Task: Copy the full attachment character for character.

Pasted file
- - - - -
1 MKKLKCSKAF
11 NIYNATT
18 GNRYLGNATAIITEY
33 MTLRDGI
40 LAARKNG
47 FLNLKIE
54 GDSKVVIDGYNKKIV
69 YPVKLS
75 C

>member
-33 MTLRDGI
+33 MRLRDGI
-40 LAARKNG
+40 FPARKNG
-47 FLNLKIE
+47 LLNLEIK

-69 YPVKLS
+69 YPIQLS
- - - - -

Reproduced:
1 MKKLKCSKAF
11 NIYNATT
18 GNRYLGNATAIITEY
33 MTLRDGI
40 LAARKNG
47 FLNLKIE
54 GDSKVVIDGYNKKIV
69 YPVKLS
75 C

>member
-33 MTLRDGI
+33 MRLRDGI
-40 LAARKNG
+40 FPARKNG
-47 FLNLKIE
+47 LLNLEIK

-69 YPVKLS
+69 YPIQLS